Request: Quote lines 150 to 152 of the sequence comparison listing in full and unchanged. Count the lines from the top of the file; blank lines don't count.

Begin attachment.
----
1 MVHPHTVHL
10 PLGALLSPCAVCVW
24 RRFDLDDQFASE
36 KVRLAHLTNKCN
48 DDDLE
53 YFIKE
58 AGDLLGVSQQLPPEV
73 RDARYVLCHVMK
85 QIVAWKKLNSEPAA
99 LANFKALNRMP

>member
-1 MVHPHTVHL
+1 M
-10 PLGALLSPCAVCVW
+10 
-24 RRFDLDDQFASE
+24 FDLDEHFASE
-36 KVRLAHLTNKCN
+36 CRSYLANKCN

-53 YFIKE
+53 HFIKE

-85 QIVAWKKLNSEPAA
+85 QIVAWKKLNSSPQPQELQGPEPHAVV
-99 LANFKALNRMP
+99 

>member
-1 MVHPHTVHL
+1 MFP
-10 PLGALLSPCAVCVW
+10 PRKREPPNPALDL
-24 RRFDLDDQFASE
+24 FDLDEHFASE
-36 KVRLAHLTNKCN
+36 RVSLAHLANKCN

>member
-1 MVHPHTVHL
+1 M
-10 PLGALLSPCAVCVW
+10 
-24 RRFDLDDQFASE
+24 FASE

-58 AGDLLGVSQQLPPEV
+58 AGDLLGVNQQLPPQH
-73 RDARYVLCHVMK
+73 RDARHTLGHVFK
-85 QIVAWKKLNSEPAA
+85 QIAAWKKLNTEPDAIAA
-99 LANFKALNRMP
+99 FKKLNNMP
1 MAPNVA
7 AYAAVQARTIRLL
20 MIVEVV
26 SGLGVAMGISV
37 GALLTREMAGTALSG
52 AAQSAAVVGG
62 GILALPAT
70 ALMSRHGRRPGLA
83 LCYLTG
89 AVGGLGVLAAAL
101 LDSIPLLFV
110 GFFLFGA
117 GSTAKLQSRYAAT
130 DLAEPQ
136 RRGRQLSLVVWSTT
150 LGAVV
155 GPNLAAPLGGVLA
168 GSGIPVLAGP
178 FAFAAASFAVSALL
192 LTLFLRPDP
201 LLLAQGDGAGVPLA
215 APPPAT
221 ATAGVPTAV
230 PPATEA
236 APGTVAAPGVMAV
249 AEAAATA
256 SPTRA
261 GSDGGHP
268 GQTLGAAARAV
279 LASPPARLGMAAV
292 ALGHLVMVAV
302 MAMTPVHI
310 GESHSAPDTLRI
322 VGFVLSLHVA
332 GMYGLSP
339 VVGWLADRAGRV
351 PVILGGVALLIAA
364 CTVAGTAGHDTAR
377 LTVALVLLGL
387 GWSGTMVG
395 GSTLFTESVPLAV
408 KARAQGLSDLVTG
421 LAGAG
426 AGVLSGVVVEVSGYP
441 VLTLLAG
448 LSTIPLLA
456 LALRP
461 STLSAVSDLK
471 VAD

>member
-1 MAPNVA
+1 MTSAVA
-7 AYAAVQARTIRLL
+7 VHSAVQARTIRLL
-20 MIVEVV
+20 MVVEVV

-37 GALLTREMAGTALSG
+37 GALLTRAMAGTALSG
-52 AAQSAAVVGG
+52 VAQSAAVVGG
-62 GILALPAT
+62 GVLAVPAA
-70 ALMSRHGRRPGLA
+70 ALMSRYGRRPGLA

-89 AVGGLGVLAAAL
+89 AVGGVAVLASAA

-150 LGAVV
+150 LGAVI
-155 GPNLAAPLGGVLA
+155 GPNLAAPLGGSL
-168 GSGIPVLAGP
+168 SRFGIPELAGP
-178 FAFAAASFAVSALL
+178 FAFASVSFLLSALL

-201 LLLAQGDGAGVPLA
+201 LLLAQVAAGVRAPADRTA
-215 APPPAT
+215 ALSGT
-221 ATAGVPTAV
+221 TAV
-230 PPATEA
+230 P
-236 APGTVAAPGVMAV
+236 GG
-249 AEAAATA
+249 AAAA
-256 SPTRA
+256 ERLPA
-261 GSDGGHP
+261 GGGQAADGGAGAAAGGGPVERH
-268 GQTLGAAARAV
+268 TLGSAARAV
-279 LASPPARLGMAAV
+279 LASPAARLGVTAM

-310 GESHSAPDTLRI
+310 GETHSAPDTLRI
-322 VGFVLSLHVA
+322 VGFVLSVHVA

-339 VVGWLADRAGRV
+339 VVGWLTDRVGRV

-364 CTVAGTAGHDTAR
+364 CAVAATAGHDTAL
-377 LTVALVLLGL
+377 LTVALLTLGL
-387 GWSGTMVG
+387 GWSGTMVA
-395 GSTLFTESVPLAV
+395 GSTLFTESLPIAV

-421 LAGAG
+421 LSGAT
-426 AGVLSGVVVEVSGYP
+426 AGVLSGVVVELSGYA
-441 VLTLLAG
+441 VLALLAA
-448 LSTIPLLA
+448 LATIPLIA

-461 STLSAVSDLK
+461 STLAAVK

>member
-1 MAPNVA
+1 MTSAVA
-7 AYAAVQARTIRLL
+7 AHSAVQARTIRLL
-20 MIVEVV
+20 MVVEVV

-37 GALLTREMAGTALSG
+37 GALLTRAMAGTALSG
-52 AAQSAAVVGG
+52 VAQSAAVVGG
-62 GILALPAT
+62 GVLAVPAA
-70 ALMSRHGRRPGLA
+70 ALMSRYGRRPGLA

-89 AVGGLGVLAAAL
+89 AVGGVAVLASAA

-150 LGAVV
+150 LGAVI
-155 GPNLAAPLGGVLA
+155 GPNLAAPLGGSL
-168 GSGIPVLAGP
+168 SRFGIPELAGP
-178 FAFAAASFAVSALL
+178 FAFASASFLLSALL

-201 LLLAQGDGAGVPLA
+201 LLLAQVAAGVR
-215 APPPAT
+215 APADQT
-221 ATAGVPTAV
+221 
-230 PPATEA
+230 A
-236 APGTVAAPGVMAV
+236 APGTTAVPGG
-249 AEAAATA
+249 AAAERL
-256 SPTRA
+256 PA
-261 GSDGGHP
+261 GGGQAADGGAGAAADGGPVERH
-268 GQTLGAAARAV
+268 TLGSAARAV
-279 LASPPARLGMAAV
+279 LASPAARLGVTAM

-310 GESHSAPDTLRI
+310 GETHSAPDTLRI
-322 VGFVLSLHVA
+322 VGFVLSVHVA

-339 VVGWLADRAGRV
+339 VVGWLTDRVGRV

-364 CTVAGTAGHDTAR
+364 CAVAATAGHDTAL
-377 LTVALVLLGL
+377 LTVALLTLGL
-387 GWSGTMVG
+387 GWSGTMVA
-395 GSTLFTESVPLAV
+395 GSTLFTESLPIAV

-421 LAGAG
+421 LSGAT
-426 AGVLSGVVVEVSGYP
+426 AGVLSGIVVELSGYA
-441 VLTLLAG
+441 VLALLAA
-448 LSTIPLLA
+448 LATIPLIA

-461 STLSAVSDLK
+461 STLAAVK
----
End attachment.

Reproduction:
-364 CTVAGTAGHDTAR
+364 CAVAATAGHDTAL
-377 LTVALVLLGL